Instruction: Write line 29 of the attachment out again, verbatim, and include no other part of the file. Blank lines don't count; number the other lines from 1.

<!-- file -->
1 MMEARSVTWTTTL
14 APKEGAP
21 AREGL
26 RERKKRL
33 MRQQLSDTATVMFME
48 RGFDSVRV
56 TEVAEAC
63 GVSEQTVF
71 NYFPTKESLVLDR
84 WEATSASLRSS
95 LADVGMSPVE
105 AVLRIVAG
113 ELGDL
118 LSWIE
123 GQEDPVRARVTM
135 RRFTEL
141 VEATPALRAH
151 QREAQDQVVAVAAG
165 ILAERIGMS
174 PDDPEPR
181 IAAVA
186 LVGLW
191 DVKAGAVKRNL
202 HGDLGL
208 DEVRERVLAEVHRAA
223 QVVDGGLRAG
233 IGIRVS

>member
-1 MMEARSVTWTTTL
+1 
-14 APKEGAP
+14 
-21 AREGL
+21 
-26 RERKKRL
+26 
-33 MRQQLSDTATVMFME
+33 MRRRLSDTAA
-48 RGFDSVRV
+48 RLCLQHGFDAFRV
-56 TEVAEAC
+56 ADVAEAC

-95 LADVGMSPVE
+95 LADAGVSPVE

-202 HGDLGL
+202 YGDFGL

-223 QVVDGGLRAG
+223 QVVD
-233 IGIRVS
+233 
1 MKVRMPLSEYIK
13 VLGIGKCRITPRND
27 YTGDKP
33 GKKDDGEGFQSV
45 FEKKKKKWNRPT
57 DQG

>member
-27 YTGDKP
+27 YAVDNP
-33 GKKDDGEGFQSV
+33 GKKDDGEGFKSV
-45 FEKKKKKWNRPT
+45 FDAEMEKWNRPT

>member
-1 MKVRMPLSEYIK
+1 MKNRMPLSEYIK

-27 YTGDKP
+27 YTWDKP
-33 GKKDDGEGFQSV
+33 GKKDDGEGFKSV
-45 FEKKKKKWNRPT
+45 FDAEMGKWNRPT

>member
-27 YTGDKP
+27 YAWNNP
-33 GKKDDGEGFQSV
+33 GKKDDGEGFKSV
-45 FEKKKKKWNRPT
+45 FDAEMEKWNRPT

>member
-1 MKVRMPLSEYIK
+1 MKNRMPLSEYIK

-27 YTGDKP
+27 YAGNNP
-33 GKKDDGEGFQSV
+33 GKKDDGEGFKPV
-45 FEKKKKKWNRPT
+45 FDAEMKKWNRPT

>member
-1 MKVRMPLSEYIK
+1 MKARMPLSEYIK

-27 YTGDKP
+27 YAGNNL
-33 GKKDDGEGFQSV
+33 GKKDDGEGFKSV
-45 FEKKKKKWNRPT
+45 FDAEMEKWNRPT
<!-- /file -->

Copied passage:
-1 MMEARSVTWTTTL